Why is God love? Because God is a Trinity. Why can we be saved? Because God is a Trinity. How are we able to live the Christian life? Through the Trinity. In this lively book, we find an introduction to Christianity and the Christian life that is from start to finish rooted in our triune God―Father, Son and Spirit. Not only do we understand the person and work of Christ through the Trinity, but also prayer, the church and every aspect of our faith. With wit and clarity, Reeves draws from church history down to the present referencing a wide range of notable teachers and preachers. Here is a rich and enjoyable portrayal of the basic beliefs of Christianity that opens up the profound and life-changing truths of our faith.
The book concludes by reasserting that the Trinity makes all the difference in whether we can find a God who in fact loves us, welcomes us as beloved children, and brings us to enjoy him (129–130).
Little to Fault
I find very little to fault in the book, and even less that’s worth mentioning, though a couple of Reeves’s arguments left me wanting more. For instance, Reeves’s use of the Trinity to shed light on the problem of evil didn’t seem to help things all that much. It may be God’s very nature to “make room for another to have real existence,” but that doesn’t seem to ease the difficulty of God “making room” for an evil other as opposed to a good other (56-57).
And Reeves’s account of the eternal love of the Father for the Son as the necessary ground of God’s mercy didn’t seem to prove his point entirely, since there is no need for mercy per se within the immanent Trinity (112). Certainly the Trinity proves that love is essential to God’s being, but it seems we need to go further in order to establish God’s love for the unlovely.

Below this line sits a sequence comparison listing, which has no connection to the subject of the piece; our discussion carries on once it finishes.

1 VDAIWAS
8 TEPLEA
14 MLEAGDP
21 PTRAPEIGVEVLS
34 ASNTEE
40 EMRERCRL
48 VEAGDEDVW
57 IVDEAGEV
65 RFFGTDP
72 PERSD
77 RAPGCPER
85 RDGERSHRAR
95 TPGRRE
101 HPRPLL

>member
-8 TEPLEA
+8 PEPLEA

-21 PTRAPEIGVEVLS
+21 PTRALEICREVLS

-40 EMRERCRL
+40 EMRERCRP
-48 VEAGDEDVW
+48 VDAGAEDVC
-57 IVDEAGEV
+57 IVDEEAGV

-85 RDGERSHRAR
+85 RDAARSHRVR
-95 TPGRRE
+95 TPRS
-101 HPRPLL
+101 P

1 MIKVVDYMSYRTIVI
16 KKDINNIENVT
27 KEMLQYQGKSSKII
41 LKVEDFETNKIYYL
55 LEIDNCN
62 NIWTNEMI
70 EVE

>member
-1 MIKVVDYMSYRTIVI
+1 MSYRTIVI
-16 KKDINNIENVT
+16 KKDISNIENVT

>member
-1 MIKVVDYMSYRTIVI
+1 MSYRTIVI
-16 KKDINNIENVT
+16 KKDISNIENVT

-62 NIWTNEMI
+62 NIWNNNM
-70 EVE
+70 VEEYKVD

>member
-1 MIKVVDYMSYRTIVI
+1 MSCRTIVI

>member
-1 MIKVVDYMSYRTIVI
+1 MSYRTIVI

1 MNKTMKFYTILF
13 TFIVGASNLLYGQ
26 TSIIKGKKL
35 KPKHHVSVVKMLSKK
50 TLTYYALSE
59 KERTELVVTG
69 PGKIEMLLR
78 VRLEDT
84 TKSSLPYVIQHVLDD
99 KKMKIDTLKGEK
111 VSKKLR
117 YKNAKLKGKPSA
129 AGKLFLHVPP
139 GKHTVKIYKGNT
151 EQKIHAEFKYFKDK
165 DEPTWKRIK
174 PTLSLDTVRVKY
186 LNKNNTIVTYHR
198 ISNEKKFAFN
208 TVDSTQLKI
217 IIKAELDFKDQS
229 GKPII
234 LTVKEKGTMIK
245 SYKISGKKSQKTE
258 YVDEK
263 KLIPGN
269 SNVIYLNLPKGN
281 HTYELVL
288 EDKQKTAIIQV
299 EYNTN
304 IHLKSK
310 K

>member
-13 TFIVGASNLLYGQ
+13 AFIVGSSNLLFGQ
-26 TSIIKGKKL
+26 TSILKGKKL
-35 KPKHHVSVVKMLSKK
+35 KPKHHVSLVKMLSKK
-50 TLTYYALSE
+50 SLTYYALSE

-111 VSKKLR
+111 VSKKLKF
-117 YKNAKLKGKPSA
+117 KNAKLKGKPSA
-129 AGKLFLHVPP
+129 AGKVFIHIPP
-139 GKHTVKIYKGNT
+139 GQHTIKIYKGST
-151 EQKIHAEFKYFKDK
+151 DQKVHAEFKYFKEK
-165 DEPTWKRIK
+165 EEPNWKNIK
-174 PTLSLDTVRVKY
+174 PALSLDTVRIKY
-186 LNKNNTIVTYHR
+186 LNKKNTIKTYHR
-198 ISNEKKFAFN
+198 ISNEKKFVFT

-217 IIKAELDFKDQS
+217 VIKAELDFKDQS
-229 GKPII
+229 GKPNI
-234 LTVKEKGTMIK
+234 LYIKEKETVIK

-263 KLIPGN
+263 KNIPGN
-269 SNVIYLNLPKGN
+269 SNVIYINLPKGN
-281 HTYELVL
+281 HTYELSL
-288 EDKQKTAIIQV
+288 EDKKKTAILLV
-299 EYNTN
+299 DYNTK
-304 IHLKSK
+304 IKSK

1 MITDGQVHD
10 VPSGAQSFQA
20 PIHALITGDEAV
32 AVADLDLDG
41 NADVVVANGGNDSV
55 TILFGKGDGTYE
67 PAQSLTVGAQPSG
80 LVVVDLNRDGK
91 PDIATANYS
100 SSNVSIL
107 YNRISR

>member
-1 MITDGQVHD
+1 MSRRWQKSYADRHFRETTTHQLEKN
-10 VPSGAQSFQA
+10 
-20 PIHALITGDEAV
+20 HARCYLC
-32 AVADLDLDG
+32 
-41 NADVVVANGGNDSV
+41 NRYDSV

Deeper into the Love of God
However, I don’t want a few minor concerns like these to dampen my wholehearted endorsement of the book. Reeves’s writing is crisp, compelling, and frequently funny. He steers clear of unnecessarily technical terms, draws deeply from Scripture, and handily introduces key theologians and concepts. Reeves is a master popularizer: this book takes what seems irrelevant and forbiddingly complex and renders it not just understandable but even delightful.
Above all, Delighting in the Trinity throbs with love: love for God the Father, God the Son, and God the Holy Spirit, and love for God’s people. And in this delightful book, Reeves guides the reader into a deeper experience of that love. How? By helping us understand more fully and delight more deeply in the glorious triune God who has created us and redeemed us so that we might share in his eternal fellowship of love.